Draft norm that legalizes houses and settlements, in violation of international law, approved. Three more votes needed for entry into force. Main supporters include Bennet. B'Tselem study shows the dynamics of expropriation of land and denounces the frustration of the Palestinians. "Distorted" interpretation the law
Jerusalem (AsiaNews) - The Israeli Parliament has given the green light to a law that, in the event of final approval, would lead to the legalization of thousands of Jewish houses - illegal under international law - in the West Bank.
The norm would also be applied to the "outposts" [settlements made without official approval in the areas occupied by Israel since 1967, in the aftermath of the Six Day War] with the exception of Amona that remains subject to an eviction decree.
For Palestinians, the settlements (and outposts) represent the main obstacle on the path of peace. The Authority (PNA) has long demanded the cancellation in all territories of the West Bank and in East Jerusalem. Their presence, in fact, prevents the emergence of a future state of Palestine.
The law under discussion in the Parliament wants to legalize 4 thousand settlers' houses, built in recent years in the West Bank on Palestinian land belonging to private citizens. Expropriation The Israeli government has expropriated the land in return for paltry compensation for the population.
The norm, which has received the preliminary go-ahead with 60 votes in favor and 47 against, must be approved in three readings by the Knesset, Israel's parliament, composed of 120 deputies. Education Minister Naftali Bennett, is among the main supporters who hopes the norm could be the beginning of the Israeli "annexation" of most of the occupied territory.
Analysts and Middle East policy experts point out that the decision of Israel is the confirmation of an expansionist policy that the government of Prime Minister Benjamin Netanyahu intends to support following the US presidential victory of Donald Trump. The executive hawks, heedless of international protests, believe that the new administration will be less critical of the settlements, compared to Barack Obama.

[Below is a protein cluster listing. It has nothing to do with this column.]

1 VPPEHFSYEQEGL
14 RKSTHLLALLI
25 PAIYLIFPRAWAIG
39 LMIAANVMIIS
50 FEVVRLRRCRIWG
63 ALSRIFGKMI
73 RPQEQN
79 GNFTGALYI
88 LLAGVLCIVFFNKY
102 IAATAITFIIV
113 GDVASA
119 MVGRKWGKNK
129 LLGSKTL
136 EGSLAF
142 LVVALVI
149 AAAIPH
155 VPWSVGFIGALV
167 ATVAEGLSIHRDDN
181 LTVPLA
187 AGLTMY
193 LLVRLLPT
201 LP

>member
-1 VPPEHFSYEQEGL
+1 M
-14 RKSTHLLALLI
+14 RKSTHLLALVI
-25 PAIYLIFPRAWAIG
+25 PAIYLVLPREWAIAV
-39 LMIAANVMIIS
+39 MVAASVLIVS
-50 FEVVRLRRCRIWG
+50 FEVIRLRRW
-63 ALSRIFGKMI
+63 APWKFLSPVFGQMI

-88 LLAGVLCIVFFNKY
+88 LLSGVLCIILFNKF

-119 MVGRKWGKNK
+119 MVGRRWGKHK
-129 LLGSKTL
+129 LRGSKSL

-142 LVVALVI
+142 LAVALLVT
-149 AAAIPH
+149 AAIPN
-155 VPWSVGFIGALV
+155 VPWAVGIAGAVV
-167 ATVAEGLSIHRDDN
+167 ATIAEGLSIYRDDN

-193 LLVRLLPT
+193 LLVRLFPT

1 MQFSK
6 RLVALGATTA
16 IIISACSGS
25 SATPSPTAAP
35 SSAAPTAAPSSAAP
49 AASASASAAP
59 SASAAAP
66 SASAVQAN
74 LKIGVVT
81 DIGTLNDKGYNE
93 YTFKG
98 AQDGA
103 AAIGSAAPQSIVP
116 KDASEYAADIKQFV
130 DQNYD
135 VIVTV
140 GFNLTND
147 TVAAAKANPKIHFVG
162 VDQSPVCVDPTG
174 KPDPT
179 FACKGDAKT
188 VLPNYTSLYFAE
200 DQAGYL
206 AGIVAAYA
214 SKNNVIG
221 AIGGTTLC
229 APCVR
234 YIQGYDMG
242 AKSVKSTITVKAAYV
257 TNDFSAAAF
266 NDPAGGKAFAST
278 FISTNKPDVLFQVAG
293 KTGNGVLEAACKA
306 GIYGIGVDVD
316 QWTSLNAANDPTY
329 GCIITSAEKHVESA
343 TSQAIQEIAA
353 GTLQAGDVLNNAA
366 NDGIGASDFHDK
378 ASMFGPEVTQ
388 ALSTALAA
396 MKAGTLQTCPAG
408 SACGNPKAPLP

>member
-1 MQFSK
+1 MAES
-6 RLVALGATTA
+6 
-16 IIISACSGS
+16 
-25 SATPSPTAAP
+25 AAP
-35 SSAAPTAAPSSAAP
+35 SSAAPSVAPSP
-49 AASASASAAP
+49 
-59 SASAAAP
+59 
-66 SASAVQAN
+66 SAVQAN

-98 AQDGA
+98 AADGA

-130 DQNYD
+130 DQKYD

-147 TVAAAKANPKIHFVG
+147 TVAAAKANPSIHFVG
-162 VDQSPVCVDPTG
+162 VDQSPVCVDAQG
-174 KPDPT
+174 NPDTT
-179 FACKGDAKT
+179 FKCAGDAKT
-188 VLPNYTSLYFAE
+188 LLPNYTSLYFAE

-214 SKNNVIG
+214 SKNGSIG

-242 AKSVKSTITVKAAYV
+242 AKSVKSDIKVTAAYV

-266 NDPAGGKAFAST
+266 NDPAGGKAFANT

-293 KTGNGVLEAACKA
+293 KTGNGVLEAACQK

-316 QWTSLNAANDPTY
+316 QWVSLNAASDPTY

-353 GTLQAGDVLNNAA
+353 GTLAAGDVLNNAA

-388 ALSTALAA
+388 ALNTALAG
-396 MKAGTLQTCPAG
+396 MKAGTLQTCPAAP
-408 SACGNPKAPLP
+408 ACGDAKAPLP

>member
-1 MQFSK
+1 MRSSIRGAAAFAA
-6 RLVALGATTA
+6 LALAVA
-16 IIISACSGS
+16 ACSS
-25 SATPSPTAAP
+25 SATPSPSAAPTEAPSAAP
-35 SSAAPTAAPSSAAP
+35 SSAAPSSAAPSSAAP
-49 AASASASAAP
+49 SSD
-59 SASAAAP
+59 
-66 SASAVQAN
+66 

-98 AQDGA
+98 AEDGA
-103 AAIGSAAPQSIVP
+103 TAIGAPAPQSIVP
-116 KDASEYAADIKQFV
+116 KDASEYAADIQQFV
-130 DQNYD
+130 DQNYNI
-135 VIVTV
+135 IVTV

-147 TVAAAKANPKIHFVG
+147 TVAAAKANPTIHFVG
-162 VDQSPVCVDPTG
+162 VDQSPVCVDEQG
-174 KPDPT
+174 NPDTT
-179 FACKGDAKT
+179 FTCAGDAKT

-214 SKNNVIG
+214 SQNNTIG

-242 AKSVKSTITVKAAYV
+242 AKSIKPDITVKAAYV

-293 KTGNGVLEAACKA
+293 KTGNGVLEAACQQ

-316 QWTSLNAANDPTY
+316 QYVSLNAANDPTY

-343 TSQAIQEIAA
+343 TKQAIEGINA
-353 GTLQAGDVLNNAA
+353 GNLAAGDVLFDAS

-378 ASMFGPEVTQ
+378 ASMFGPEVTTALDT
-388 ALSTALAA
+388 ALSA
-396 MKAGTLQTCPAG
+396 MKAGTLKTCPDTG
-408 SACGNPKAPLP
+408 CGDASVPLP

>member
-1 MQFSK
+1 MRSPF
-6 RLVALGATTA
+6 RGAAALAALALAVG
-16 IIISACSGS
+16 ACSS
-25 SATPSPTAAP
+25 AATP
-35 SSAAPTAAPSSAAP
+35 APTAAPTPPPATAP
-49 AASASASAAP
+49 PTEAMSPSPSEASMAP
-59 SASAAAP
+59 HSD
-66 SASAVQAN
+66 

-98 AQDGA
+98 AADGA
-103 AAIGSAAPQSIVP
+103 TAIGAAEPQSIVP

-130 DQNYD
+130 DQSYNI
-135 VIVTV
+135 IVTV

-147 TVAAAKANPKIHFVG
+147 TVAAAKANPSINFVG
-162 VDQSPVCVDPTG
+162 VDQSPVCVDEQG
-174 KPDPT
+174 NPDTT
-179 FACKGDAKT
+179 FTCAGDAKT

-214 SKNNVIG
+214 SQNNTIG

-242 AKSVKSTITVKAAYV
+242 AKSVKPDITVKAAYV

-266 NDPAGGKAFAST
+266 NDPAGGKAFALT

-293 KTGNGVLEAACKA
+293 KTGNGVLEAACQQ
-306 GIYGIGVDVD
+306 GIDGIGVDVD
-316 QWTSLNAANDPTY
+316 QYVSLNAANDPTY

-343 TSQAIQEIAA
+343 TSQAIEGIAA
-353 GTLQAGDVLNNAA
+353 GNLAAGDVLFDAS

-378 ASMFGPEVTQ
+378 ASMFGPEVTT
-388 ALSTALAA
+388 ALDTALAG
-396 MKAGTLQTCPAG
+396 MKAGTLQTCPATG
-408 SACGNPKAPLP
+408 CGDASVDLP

The land appropriation policy was the subject of an in-depth study prepared by B'Tselem experts, an Israeli NGO that campaigns against the occupation in the Palestinian territories, recently targeted by Prime Minister Benjamin Netanyahu. In a study published yesterday, entitled "Expel and Exploit: The Israeli Practice of Taking over Palestinian Rural Land", the activists presented the case of three Palestinian villages - Azmut, Deir al-Hatab and Salem, Nablus - whose territory has been subject to progressive fragmentation and dispossession.
The case study shows how these three Palestinian villages have undergone, a land division process since 1980 with the birth of the settlement of Elon Moreh that has arrived at completely separating homes from grazing, cultivation, harvesting areas. The local economy is linked to traditional agriculture, the olive and fruit trees, vegetables and cereals as well as breeding of livestock, based on natural pastures on the hilly expanses of al-Jabal al-Kbir.
In time, Israel has laid the foundations for a territorial separation, which resulted in 1996 in the construction of a road, inaccessible for Palestinians, which has effectively cut the territory in two: on one side the villages, on the other the earth. The 42-year old Palestinian Mahyoub 'Ahed' Abdallah Shtiyeh tells that some colonists, no more than five, "more than how many sheep we possess all of us in the village." We inhabitants of Salem, adds, "We are the owners of the land, but we cannot cross the street. We are forced to keep the sheep in the pens, we are denied access to pasture. "
"The separation created by Israel among the Palestinians and the land used for farming and grazing - say the B'Tselem experts - allows the settlers to build homes unpunished, outposts [...] and take over water resources. At the same time, residents are subject to physical attacks ". These laws, they conclude, "are in violation of international law and are based on a biased interpretation of the norms applied by Israel in the West Bank".
According to the latest statistics provided by Peace Now, Israel gave the green light to 2,623 housing units in the West Bank, including 756 illegally-built homes that have been retrospectively "legalised”.
About 570,000 Israelis live in more than 100 settlements built by Israel after it seized the West Bank and East Jerusalem.
Under international law these settlements are illegal, a view disputed by the Israeli government, which has boosted its expansionist policy in recent years.
Peace talks between the two sides broke down in 2014, triggering an escalation of violence in the region.